RICHMOND, Va. -- Doctors have discharged a Virginia teenager who received burns from an invasive Giant Hogweed plant.
Alex Childress was working a landscaping job clearing vegetation near Spotsylvania on Tuesday when he felt intense burns originally thought to be caused by a sunburn.
Childress' father, Justin, said they later discovered his pain was caused by a brief encounter with sap from the Giant Hogweed plant.
"Alex continued working throughout the day once he got it on his face," Justin told WTVR. "When he got home he got into the shower and the skin on his face was basically peeling away and peeling off."
Giant Hogweed is an invasive plant that can cause third-degree burns and permanent blindness now found in Virginia, according to researchers at the Massey Herbarium at Virginia Tech.
Contact with the plant’s sap, in combination with sun exposure, can lead to those extreme conditions.
Alex's mother, a nurse at VCU Medical Center, returned home and determined the 17-year-old's injuries were 2nd to 3rd-degree burns that needed immediate medical attention.
The teenager was first sent to Spotsylvania Regional Medical Center, but doctors determined his injuries could best be treated at the Burn Center at VCU Medical Center.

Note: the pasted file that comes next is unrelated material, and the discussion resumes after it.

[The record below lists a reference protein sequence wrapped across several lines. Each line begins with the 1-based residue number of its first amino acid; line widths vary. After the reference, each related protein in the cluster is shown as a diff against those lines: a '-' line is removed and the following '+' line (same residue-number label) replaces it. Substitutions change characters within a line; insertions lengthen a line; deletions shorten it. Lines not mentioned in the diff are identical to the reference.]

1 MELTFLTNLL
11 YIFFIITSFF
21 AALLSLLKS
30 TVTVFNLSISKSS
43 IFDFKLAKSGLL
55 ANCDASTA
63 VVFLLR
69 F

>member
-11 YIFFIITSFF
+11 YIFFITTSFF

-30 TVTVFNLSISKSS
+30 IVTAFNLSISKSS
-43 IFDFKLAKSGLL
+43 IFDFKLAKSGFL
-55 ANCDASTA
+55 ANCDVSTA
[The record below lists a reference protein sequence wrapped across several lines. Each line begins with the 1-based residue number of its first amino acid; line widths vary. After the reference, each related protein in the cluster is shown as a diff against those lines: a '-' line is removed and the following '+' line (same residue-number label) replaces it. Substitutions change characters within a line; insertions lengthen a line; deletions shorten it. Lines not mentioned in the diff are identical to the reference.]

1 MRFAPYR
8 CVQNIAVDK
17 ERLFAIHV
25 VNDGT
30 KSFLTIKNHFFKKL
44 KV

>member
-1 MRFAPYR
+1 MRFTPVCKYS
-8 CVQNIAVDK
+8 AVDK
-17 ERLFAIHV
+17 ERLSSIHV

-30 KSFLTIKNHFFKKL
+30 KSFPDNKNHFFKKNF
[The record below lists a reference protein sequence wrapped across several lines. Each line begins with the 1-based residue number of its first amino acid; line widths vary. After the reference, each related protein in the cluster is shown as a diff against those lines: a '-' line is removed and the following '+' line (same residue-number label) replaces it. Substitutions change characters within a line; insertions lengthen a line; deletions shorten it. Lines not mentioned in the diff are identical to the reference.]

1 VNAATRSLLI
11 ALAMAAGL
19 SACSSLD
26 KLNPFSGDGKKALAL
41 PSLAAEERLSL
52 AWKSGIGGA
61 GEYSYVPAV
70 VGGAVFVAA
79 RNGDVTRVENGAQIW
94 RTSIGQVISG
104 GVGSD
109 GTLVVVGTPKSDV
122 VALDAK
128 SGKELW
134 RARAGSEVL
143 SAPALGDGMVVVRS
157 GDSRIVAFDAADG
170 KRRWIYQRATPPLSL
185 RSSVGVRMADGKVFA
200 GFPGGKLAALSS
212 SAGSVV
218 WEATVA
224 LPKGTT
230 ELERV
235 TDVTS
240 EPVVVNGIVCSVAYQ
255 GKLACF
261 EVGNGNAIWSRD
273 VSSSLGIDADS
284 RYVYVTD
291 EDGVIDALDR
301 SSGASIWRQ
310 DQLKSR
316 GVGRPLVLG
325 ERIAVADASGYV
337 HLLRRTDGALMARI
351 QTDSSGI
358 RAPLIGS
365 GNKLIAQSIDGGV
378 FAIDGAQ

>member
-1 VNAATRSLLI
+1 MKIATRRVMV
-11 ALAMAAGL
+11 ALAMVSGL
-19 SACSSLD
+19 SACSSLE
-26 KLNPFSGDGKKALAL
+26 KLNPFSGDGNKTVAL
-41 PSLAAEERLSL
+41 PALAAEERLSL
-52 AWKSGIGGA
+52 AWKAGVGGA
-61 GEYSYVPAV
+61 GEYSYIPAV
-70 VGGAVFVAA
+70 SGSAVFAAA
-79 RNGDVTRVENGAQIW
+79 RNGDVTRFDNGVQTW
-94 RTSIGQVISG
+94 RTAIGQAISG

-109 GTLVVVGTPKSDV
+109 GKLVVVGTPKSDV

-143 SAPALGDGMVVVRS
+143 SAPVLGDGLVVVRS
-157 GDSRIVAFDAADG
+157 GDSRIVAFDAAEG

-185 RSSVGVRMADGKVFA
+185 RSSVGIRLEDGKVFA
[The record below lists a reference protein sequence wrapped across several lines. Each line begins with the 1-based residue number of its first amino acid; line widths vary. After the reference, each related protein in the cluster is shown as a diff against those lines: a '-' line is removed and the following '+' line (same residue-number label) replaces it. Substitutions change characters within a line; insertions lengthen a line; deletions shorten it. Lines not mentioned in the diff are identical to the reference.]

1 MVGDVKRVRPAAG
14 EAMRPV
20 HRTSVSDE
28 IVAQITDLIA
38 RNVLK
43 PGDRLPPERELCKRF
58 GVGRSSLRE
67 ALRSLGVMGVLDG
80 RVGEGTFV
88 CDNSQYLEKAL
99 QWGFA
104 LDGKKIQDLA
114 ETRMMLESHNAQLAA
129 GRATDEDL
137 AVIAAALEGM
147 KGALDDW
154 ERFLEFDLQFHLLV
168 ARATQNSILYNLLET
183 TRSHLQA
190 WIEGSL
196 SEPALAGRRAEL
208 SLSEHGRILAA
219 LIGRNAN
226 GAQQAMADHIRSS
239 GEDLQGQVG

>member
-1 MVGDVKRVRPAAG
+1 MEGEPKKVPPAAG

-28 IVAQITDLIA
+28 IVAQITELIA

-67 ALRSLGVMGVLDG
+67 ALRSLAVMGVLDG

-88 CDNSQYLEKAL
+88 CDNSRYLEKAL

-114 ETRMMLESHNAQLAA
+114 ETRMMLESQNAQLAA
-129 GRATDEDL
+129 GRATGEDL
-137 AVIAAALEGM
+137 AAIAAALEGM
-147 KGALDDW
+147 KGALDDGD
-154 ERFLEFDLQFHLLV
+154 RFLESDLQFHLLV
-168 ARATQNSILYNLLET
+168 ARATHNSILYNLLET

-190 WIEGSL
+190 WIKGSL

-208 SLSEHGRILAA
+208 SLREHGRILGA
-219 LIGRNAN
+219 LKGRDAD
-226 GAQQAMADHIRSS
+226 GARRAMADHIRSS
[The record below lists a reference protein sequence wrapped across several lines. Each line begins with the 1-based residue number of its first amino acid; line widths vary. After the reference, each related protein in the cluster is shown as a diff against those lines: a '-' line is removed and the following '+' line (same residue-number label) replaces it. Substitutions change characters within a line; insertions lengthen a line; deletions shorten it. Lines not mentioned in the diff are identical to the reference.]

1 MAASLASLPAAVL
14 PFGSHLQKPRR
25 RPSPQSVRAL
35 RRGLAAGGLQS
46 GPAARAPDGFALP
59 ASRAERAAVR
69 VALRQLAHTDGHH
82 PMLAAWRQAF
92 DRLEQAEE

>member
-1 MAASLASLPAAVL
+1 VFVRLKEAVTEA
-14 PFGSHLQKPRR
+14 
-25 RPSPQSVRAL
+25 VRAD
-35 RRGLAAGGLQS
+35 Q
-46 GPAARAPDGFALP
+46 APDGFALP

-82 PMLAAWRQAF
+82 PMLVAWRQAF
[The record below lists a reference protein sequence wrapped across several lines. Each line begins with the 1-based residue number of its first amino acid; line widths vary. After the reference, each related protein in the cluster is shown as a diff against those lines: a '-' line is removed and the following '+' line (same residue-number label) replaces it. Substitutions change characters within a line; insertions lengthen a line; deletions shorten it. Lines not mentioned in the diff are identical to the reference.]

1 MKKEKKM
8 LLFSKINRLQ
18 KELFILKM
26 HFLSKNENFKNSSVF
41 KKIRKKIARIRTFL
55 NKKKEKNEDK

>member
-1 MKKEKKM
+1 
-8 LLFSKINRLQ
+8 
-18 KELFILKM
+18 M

"It’s a traumatic experience, but Alex is a tough kid," his father said. "I just don’t say it because he’s my kid, but he’s one of the toughest kids that I've ever seen."
Justin Childress said his son had overcome a bad football injury to become successful in track and wrestling at Spotsylvania High School.
Alex was given a full-ride scholarship to Virginia Tech with plans to enroll in the Corps of Cadets in the fall. However, the teen's injuries may derail those plans.
"He was supposed to move-in this August," Justin stated. "But that may have to be deferred at this point until Alex can get a medical waiver from his doctor as far as physical activity."
The Giant Hogweed plant can not only pose a threat to your skin, but it can also impact the environment. It can grow up to 14 feet, deeply shading areas and inhibiting the growth of native species.
The plant’s hollow stems are generally two to four inches in diameter, with dark purple and red raised spots and bristle-like hairs. The umbrella-shaped white floral blooms grow up to two and a half feet wide.
The plant can easily be mistaken for other harmless plants, such as Queen Anne’s Lace and Cow Parsnip.
The Childress' hoped others can learn from their son's injuries to be on the lookout for this invasive plant.
If you wish to remove the plant, do not use a weed-whacker. This will cause the plant’s sap to splatter and spread quickly. Eradication should be done by physical removal or using herbicides such as glyphosate or triclopyr. Read more about removal here.
The Childress family has set up a GoFundMe page to help in Alex’s recovery.